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Antique Golf Clubs from Scotland
Andrew Bowie Sunter
Elie and Earlsferry
A belated entry in the war dead for Andrew Sunter after several years to- and fro-ing on whether or not he was a golf professional. When I first produced the name, the late Phil Weaver, curator of PGA heritage, was quick to add it to his list of golf professionals killed in the First World War on the basis that the PGA constitution allowed for the election of clubmakers as members. I was reluctant to accept the criterion of being a clubmaker as a criterion for inclusion just because it allowed for the possibility of election. My initial justification for including someone in the list as a golf professional was that a viewer of the site might come across a club marked with the relevant name: this would include club professionals and clubmakers operating on their own account. That is the only reason assistants are listed by name only without a biography. As clubmaking became increasingly more mechanised there would be ‘clubmakers’ who never swung a club in anger and had only a part in the process of manufacture such as polishing heads. Their sacrifice in the war was, of course, no less but (a) this is not the place to commemorate them and (b) the list would increase in size enormously with very few sources from which to add detail to an entry.

I expanded the criteria somewhat by including anyone who had carried out one or more of the functions of the modern professional and was paid for it or stood to win money, running a club while selling and repairing equipment, giving lessons or playing in competitions as a professional. Clubmakers attached to a particular club would be treated as assistants. This still excludes greenkeepers where they were not also the club professional (the terms were often used interchangeably), caddies and clubmakers in ‘factories’.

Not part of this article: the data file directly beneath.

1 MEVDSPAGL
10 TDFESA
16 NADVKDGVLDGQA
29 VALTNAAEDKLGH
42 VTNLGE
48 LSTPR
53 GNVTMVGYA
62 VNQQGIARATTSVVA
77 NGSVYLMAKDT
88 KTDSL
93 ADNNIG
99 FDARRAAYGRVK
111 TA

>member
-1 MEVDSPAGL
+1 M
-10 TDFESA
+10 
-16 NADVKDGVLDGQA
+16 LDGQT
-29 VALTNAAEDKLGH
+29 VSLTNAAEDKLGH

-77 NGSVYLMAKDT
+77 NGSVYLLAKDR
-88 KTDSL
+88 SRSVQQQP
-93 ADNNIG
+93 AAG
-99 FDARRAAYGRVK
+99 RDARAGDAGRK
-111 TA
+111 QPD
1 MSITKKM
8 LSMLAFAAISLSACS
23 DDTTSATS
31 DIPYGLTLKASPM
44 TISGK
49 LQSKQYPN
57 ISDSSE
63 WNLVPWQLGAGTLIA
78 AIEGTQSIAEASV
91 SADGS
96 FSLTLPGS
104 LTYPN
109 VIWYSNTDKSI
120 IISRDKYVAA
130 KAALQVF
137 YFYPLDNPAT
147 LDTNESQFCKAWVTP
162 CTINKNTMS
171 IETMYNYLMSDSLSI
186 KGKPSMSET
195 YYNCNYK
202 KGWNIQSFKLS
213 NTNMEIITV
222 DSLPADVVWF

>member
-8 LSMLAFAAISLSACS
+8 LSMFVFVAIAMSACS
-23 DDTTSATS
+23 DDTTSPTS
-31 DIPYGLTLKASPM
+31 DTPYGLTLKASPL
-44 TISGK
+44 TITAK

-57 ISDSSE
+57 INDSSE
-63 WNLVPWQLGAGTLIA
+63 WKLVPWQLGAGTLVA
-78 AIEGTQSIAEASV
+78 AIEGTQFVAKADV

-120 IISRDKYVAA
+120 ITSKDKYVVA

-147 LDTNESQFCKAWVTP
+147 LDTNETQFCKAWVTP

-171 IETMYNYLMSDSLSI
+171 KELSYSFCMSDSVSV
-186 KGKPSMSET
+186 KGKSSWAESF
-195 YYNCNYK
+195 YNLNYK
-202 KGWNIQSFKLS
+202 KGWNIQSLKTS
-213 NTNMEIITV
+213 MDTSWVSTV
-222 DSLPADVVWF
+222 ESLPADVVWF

So Sunter was a clubmaker for two prominent firms, played in club competitions with Earlsferry Thistle but only now that I have found a record of him playing in a competition as a professional have I included him here.

Andrew Alexander Sunter was born in Liberty Place, Elie, on 21 March 1884 to Christopher Sunter, a master stonemason, and his wife Robina, née Thomson. On the 1901 census he is a chemist’s assistant in Elie.

Sometime after this he began a clubmaking apprenticeship with A H Scott in the village. Now this was enough to make him a professional in the eyes of the R&A Rules Committee, a body regularly pilloried and mocked by its nearest publications, the Dundee Courier and The St Andrews Citizen for its decisions in this area, and he did play in the Elie Professional Tournament of 1902. He played in the monthly medals of the Earlsferry Thistle club between 1904 and 1906 but there was no restriction against professionals, they were simply suitably handicapped. He played in the 1905 Open Championship at St Andrews drawn with fellow villager, and the ultimate winner that year, James Braid in the first round. A 95 ensured that was the only round he would play.

In 1907 he moved to Montrose as a clubmaker with J & W Craigie and played for Montrose Mercantile in inter-club matches, a formidable team including Fred Findlay, Harry Hampton, Eddie Towns and Charlie Adams.

He also got married in 1907, to Isabella Wilson and this record is the first official document where he uses the name Andrew Bowie Sunter (although his golf competition entries had been under “A B Sunter”). Andrew Bowie Sunter was, in fact, his cousin, a couple of years older, the son of his uncle Alex in Edinburgh, and there is no immediately apparent reason why he switched names but Scots Law is fairly relaxed on this provided it is not done for fraudulent reasons.

His son, Christopher, was born six months later on 7 November 1907. In 1909 Andrew travelled to the United States, without wife or child, arriving in Boston from Liverpool aboard the Saxonia with his profession given as ‘golf professional’. The following year he appears on the New York census, staying with his brother in the Bronx and described as a general labourer doing odd jobs.

The next record of him seems to be in Canada when he volunteers for the Canadian Expeditionary Force. On his attestation in Winnipeg in June 1915 he gives his occupation as Farmer.

Serving with the 8th Battalion, Canadian Infantry (Manitoba Regiment), he was killed on 24 June 1916 and is buried in the Railway Dugouts Burial Ground (Transport Farm), Flanders, Belgium. Prior to his death he had been recommended for the DCM.

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